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Lucky 13? Bitcoin’s (BTC) hash rate hits record on birthday

By Angelique Ruzicka

14:39, 4 January 2022

A birthday cake with the bitcoin symbol on top
Bitcoin celebrates its 13th birthday in 2022 - Photo: Shutterstock

It is impossible to usher in a new year without assessing the status of cryptocurrency favourite bitcoin (BTC). 

Bitcoin has started the year with a bang on news of its hash rate reaching an all-time high as it celebrated its 13th birthday on 3 January.

Bitcoin’s hash rate hit 203.5 exahashes per second (EH/s) just two days ago, indicating bitcoin’s network security is improving.

The hash rate refers to the total combined computational power used by miners and to mint new bitcoin and conduct new transactions. Basically, the higher the hash rate the more secure the network becomes as it requires more computing power to attack it.

According to Decrypt, Bitcoin’s hash rate has increased by 49% from the 136.5 EH/s recorded on 2 January 2021.

Chinese crackdown

But bitcoin has not always enjoyed such highs. Last year, its hash rate plummeted to 68 EH/s after a China crackdown on the cryptocurrency in the middle of the year. There were a few reasons for this crackdown, but environmental concerns were one of the reasons cited.

This continues to be an ongoing concern and could result in other crypto assets increasing in popularity.

“The record hash rate for bitcoin with more miners involved in managing the network might improve its security, but it also has major environmental implications, given that the rising rate is an indication that energy consumption is soaring.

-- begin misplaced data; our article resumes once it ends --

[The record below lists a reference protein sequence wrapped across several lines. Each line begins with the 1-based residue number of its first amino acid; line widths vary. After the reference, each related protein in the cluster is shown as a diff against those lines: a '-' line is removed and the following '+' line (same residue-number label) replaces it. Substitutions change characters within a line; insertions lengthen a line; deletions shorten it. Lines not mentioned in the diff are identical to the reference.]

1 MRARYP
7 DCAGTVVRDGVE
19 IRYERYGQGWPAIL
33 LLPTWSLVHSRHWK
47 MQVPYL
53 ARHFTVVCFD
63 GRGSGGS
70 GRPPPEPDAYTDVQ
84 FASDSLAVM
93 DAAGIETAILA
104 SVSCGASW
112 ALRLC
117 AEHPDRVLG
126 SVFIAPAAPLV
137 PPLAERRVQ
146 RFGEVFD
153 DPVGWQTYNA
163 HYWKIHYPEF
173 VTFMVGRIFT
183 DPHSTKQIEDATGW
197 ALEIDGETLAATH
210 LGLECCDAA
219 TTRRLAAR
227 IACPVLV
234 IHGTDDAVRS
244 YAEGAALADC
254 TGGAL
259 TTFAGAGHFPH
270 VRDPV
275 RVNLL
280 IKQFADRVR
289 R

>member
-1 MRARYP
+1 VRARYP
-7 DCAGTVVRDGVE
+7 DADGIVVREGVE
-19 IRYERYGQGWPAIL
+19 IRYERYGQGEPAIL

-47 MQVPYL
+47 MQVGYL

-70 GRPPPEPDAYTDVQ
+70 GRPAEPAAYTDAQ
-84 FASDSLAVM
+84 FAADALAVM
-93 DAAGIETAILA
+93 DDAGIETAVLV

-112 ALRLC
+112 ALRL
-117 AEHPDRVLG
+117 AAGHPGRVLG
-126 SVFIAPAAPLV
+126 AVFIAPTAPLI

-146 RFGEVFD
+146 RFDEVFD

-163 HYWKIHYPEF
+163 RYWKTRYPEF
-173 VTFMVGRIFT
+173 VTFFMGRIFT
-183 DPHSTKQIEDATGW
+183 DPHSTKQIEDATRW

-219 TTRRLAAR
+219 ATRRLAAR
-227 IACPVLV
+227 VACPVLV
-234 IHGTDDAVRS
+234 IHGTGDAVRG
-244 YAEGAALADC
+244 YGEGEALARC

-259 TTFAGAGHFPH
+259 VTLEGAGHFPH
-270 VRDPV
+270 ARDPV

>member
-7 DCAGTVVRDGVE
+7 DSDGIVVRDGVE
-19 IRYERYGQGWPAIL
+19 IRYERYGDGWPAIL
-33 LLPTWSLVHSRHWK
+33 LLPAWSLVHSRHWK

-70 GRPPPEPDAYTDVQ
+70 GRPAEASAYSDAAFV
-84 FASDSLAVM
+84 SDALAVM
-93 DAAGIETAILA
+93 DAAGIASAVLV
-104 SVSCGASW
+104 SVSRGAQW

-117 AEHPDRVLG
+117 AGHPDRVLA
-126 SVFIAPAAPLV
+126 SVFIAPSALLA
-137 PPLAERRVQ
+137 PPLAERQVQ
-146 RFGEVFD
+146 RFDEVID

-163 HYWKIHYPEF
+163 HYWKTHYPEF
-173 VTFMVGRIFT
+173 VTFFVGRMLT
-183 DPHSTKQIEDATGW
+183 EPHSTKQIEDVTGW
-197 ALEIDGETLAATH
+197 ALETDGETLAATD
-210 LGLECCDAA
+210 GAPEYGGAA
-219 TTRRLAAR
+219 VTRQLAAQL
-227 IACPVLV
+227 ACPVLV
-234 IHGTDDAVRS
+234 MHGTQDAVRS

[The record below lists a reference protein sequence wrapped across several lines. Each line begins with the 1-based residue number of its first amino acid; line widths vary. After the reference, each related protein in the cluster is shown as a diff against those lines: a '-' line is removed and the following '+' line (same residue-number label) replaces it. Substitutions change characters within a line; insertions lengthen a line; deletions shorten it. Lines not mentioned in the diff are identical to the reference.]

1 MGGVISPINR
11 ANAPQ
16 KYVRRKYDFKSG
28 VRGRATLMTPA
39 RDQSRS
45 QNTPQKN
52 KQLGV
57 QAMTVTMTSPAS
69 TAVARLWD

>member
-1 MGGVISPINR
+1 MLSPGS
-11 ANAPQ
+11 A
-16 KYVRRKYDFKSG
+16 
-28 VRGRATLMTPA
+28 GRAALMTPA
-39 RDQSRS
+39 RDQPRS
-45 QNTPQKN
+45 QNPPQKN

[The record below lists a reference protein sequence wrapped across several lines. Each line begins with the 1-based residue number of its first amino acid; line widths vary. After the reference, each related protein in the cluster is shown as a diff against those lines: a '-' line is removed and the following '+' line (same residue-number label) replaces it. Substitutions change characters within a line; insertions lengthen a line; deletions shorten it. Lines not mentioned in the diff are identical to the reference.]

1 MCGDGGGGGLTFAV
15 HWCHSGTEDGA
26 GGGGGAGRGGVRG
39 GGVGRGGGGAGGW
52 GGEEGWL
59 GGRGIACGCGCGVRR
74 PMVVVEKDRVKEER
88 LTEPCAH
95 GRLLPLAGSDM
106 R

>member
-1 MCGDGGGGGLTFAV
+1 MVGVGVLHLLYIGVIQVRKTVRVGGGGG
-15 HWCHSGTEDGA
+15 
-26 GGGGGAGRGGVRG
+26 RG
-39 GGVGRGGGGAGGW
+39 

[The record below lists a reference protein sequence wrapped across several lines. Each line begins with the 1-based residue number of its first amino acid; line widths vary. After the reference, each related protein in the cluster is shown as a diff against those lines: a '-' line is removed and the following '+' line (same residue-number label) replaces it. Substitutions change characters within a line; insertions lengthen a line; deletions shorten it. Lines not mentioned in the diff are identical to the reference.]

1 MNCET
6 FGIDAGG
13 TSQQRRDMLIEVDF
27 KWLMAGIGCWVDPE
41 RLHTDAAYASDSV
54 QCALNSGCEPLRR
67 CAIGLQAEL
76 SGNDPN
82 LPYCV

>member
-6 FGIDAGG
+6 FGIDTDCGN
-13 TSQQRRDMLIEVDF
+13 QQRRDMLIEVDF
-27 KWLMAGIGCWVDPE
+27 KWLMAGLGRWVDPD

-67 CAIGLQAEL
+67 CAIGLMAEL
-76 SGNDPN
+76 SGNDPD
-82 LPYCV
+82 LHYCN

“It may push more crypto enthusiasts concerned about carbon footprints towards other currencies like ethereum, which have moved more towards the proof-of-stake model. Ethereum is up 2.2% today compared to Bitcoin’s 0.65% rise,” points out Susannah Streeter senior investment and markets analyst Hargreaves Lansdown.

In a proof-of-stake model, the blockchain network is secured by users locking an amount of cryptocurrency into the blockchain network.

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Pro-crypto environment

Bitcoin’s hash rate has also improved as miners relocate to more pro-crypto locations, such as the US and Kazakhstan.

In fact, more and more financial institutions and governments are embracing the cryptocurrency and offering friendlier trading environments.  Italian bank, Banca Generali, for instance, is set to allow over 300,000 customers to buy and sell bitcoin through its partnership with Conio.  


65,835.35 Price
-0.210% 1D Chg, %
Long position overnight fee -0.0616%
Short position overnight fee 0.0137%
Overnight fee time 21:00 (UTC)
Spread 106.00


3,444.48 Price
-1.300% 1D Chg, %
Long position overnight fee -0.0616%
Short position overnight fee 0.0137%
Overnight fee time 21:00 (UTC)
Spread 6.00


0.13 Price
-0.390% 1D Chg, %
Long position overnight fee -0.0753%
Short position overnight fee 0.0069%
Overnight fee time 21:00 (UTC)
Spread 0.0012872


174.04 Price
-0.680% 1D Chg, %
Long position overnight fee -0.0753%
Short position overnight fee 0.0069%
Overnight fee time 21:00 (UTC)
Spread 2.2652

It follows the bank’s $14m (£10.35m) purchase of a stake of the crypto firm back in December 2020, which has resulted in the bank offering users bitcoin custody. Integration of the Conio platform is expected to be completed in early 2022.

Meanwhile, Estonia’s Ministry of Finance has made reassurances that its new regulations will not ban the ownership of cryptocurrencies. Initially, a draft submitted to parliament created fears that the European country would impose a ban, but it has since been established that the bill is not targeted at customers.